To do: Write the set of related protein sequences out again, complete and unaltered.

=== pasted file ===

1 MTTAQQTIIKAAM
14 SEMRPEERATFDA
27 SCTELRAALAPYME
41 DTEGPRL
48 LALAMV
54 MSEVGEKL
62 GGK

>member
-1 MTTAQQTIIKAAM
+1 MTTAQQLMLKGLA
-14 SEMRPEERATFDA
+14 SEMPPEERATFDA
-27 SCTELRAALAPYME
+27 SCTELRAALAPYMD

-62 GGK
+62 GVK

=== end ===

1 MTTAQQTIIKAAM
14 SEMRPEERATFDA
27 SCTELRAALAPYME
41 DTEGPRL
48 LALAMV
54 MSEVGEKL
62 GGK

>member
-1 MTTAQQTIIKAAM
+1 MTTAQQLMLKGLA
-14 SEMRPEERATFDA
+14 SEMPPEERATFDA
-27 SCTELRAALAPYME
+27 SCTELRAALAPYMD

-62 GGK
+62 GVK